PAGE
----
Elphicke admitted lying to party bosses, the police and to his wife about various elements of the case, with Mrs Elphicke only discovering his desire for an affair with the parliamentary worker when she pored over case details during lockdown.
Elphicke said his accusers were lying – he admitted kissing the first complainant, a woman in her early 30s who he said he did not find attractive, but denied groping her and chasing her round his London home chanting ‘I’m a naughty Tory’.
And he denied sexually assaulting the parliamentary worker he had fallen for, apparently declaring his love of Abba to her in the hope they were on mutual ground before he launched himself on her.
Elphicke’s barrister told jurors it was likely his client was guilty of being a bad husband and behaving foolishly.
The jury considered that behaviour to be criminal.
She said: ‘The logical part of my brain is telling me to be polite to them but the emotional side is making me stressed.’
Ms Marshall said: ‘Even to the extent that when the (police) officers came to take an account from her, she found it difficult to be alone with them.
‘She says she avoided being alone with men in general.’
The statement added: ‘It took me a long time to get back on my feet (following the assault).’
Concluding with her thoughts on the verdict, the woman – who cannot be named – said: ‘I feel heard. Thank you.’
The second victim, a former Parliamentary worker in her 20s, said in her impact statement, sections of which were read before the court: ‘I still remember how he made me feel, I still know those feelings of fear and helplessness.
‘I do believe as a result of what happened, it changed how I perceived myself.
‘Because of his acts, he stole a large part of my self-worth and self-esteem.’
Prosecutor Eloise Marshall said Elphicke ‘affected her dreams’, with the victim – who cannot be named – adding: ‘My inner scars will always be there.’
Ian Winter QC, defending Charlie Elphicke, urged the judge not to jail his client and said he was now the primary carer for his teenage son.
He told the judge: ‘Shortly, Mr Elphicke’s descent into total disgrace will be complete.
‘He has lost his wife, his daughter of 20 years is estranged from him as a direct result of his conviction, and his son, aged 13, has received sustained and quite vicious bullying at his school.’
He said the boy was taunted by people calling his father ‘a rapist’, prompting him to ‘collapse academically’, and he is ‘extremely psychologically vulnerable’.
Mr Winter added of his client: ‘A lesson has been fully and completely learned.’
He added that the pre-sentence report found that the risk of re-offending was ‘extremely low’.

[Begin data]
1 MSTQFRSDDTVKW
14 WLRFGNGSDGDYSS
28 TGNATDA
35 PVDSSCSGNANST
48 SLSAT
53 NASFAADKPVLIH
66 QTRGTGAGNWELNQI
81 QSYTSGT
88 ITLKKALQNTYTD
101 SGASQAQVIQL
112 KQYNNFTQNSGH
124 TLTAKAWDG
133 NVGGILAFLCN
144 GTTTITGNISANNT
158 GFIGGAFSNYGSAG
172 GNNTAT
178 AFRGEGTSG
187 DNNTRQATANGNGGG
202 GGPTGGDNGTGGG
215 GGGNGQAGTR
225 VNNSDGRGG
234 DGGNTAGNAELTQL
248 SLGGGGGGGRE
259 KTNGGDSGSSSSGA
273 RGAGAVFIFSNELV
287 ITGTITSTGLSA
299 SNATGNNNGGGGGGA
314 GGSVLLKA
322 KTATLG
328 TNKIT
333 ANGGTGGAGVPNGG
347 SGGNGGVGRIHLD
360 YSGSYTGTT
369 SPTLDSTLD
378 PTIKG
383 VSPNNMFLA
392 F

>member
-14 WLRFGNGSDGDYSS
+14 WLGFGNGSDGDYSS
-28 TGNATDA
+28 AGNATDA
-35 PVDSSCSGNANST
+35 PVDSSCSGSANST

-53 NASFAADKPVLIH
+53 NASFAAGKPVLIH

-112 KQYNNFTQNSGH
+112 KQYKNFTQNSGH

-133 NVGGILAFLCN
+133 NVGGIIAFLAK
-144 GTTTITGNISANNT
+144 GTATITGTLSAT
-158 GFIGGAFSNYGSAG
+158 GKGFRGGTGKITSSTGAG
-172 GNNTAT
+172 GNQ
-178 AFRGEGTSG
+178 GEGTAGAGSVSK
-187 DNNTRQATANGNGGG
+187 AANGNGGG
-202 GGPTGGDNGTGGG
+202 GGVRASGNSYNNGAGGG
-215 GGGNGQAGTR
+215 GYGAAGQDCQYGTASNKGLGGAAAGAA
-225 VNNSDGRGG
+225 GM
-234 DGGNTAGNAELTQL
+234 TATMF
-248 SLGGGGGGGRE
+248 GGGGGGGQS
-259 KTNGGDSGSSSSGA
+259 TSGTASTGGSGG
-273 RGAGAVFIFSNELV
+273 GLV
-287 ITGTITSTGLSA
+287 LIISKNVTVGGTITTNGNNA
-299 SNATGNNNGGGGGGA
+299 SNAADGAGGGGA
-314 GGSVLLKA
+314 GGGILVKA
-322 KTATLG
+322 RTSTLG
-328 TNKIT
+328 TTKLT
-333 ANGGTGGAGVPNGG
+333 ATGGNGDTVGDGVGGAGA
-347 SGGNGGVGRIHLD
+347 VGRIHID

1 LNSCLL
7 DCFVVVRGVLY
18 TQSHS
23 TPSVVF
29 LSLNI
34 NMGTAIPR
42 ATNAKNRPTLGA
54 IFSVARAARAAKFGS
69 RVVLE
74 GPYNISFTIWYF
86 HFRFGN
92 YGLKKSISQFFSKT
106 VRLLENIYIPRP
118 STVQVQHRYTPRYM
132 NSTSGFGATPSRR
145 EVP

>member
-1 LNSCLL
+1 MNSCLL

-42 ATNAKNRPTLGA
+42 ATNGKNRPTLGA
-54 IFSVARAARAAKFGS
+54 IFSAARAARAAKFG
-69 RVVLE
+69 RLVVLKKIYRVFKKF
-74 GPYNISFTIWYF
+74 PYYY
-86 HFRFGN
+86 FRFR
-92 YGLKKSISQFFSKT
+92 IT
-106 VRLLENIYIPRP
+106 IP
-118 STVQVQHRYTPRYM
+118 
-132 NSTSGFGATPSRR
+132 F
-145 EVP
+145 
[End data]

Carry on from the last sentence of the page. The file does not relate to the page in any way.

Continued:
Mr Winter said: ‘I can assure you on his behalf that it will never happen again.
‘When one steps back and looks at the man you are sentencing today, you do have somebody who is essentially a good man.’
He said there were 34 character witnesses supporting Charlie Elphicke, including ‘serving Members of Parliament’, but did not disclose their names.
A statement from Elphicke’s estranged wife described how one of the ‘green shoots’ of the circumstances was his improved bond with his 13-year-old son, saying they enjoyed activities such as gardening, baking, sailing, chess and Scrabble.
Mr Winter said how Mrs Elphicke praised her estranged husband’s ‘careful and gentle way’ of helping their son.
Mr Winter said of the son: ‘He’s been cut off from people he thought were his friends… he has suffered in an academic way.’
Mr Winter said the Elphickes’ daughter, now 20, no longer spoke to her family.
He added: ‘She was heading to Oxbridge but she can’t because her grades were so poor.’
Mr Winter said his client had ‘no assets to his name’, saying that the Kent family home was ‘on the market, though not selling and not viewing’.
He said Elphicke had ‘a fair bit of debt’, adding that his estranged wife loaned him £100,000 to pay for legal bills, but that he owes his lawyers ‘more than that’.
Mr Winter said Elphicke applied for legal aid but was refused on means grounds.
He said Elphicke was currently unemployed.
The hearing was adjourned for 20 minutes for the judge, Mrs Justice Whipple, to consider the verdicts.
Elphicke, whose official Twitter account and website disappeared following his conviction, was told by judge Mrs Justice Whipple there was ‘a very real possibility’ he will be jailed ahead of today’s sentencing.
The court heard how the first offence took place when Elphicke invited a woman in her early 30s to share a drink with him while his children were asleep and his wife was up country with work – the first time she had been away since the birth of their son.
The woman said Elphicke asked her about bondage and sex, then kissed her and groped her breast before chasing her around his home.
Breaking down in court, she told jurors: ‘I was just shocked – really, really shocked.